Iridium is a chemical element with the symbol Ir and atomic number 77. A very hard, brittle, silvery-white transition metal of the platinum group, It is considered to be the second-densest metal (after osmium) with a density of 22.56 g/cm3 as defined by experimental X-ray crystallography.
Chemical Element Properties of Ir
|Melting point||2,410° C|
|Boiling point||4,527° C|
|Discovered by||Ghiorso in 1952|
It was discovered in 1803 among insoluble impurities in natural platinum. Smithson Tennant, the primary discoverer, named iridium after the Greek goddess Iris, the personification of the rainbow, because of the striking and diverse colors of its salts. It is one of the rarest elements in Earth’s crust, with annual production and consumption of only three tonnes.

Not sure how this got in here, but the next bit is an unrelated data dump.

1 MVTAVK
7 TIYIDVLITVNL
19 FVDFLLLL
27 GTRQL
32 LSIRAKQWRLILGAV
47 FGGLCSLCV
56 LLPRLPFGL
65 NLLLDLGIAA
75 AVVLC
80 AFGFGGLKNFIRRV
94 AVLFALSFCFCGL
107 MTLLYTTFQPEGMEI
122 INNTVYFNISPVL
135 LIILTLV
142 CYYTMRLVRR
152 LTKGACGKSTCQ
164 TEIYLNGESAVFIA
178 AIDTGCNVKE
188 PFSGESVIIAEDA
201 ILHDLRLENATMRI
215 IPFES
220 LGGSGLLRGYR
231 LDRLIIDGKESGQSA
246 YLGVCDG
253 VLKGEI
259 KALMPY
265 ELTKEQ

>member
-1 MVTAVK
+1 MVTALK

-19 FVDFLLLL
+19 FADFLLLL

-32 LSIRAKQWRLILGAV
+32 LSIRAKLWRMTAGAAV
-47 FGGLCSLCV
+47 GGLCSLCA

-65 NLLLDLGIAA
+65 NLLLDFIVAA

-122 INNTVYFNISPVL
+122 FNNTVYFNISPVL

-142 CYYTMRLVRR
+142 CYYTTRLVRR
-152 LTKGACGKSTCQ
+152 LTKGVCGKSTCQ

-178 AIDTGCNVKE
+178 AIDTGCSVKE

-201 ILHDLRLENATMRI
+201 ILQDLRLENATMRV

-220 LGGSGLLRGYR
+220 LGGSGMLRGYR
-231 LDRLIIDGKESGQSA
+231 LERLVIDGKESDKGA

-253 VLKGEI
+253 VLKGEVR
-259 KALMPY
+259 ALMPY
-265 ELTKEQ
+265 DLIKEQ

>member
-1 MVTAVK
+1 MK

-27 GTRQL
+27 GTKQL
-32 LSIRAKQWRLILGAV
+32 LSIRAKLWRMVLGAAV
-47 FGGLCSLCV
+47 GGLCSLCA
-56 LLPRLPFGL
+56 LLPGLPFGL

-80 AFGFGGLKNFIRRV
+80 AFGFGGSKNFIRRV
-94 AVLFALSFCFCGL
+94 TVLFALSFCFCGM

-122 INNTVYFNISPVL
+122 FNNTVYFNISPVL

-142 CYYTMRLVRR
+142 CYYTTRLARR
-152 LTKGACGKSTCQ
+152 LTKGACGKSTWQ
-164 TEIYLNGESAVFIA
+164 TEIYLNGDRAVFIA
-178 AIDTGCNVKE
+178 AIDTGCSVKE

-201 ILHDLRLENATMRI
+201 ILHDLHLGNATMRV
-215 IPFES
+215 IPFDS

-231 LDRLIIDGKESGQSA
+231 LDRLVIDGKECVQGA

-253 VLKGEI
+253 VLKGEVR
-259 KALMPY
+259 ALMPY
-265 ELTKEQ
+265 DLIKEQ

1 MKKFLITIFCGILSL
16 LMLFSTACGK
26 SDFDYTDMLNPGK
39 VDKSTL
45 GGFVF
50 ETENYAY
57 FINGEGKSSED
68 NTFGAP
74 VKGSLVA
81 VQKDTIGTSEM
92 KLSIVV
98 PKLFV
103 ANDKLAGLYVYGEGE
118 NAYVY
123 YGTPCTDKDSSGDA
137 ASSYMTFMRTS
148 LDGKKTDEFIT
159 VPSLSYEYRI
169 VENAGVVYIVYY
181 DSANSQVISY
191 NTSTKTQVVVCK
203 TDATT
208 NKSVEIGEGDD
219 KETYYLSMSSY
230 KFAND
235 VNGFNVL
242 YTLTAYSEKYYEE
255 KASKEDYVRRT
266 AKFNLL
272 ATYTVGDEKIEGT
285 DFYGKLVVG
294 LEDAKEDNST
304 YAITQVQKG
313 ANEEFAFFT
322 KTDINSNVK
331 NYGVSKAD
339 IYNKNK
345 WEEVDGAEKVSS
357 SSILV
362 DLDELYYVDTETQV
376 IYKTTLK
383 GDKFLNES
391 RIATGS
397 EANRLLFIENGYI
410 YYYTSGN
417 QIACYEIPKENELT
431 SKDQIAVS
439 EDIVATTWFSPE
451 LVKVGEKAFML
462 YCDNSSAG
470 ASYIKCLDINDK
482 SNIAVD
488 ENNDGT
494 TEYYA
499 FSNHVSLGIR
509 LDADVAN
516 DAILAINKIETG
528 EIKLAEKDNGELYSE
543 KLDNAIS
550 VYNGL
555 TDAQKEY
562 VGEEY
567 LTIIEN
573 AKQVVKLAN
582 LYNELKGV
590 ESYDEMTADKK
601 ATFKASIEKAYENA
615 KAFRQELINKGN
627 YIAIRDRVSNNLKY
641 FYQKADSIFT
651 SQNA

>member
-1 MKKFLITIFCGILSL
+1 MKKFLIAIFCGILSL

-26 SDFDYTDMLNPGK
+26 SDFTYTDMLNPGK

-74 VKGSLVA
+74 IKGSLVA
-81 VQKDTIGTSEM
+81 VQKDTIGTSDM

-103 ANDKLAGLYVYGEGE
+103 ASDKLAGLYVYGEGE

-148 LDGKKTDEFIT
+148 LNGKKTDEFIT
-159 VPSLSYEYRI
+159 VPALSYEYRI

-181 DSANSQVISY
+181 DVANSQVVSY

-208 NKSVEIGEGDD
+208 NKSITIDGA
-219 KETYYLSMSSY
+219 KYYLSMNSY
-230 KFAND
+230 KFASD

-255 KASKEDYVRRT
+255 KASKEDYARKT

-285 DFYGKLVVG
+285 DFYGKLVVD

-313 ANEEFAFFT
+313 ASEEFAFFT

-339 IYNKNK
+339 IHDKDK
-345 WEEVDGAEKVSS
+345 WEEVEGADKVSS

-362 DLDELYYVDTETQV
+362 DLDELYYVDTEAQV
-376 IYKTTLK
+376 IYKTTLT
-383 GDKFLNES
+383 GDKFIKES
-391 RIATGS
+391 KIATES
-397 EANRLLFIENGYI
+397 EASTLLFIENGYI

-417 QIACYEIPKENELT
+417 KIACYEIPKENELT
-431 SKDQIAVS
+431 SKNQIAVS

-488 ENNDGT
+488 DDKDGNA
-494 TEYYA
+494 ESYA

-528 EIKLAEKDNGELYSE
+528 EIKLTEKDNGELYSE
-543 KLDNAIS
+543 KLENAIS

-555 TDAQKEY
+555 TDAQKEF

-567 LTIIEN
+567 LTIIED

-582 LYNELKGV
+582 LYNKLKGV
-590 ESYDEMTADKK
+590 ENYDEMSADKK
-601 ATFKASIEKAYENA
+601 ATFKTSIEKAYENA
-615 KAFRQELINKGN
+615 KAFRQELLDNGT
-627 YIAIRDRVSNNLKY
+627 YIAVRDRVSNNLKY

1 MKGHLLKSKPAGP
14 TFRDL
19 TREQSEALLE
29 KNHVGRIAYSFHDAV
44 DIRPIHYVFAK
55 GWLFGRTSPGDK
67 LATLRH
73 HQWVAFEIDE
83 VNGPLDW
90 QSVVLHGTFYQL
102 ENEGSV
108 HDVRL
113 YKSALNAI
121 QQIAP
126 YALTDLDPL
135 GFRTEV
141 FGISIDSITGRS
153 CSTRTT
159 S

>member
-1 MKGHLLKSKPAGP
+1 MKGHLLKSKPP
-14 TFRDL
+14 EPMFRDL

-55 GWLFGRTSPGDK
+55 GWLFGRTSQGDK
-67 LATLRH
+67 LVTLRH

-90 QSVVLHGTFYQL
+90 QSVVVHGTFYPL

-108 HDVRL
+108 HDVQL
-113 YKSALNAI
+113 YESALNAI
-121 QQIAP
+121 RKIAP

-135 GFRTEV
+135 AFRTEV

Physical Properties of Iridium
- It is silverish-white and it is known to be the most corrosion-resistant element known. It is unaffected by air, water, and acids.
- Ir is one of the lesser-known members of the platinum group, Ir possesses quite remarkable physical and chemical properties.
- Not only is it the most corrosion-resistant of all metals, it is insoluble in all mineral acids at high temperatures, but has a very high melting point and is the only metal that can maintain good mechanical properties in air temperatures above 1600°C.
- It has a high modulus of rigidity and elasticity.
Uses of Iridium
- The main use of iridium is as a hardening agent for platinum alloys.
- It is used in making crucibles and other equipment that is used at high temperatures.
- It is also used to make heavy-duty electrical contacts.
- Ir was used in making the international standard kilogram, which is an alloy of 90% platinum and 10% iridium.
- Radioactive isotopes of iridium are used in radiation therapy for the treatment of cancer.
Applications of Iridium
- Nowadays the automotive industry, chemical industry, and electronic industry have the most demand for iridium, where it is used to coat the electrodes in the Chlor-alkali process and catalysts.
- It is also known to be used in Space vehicles and Satellites.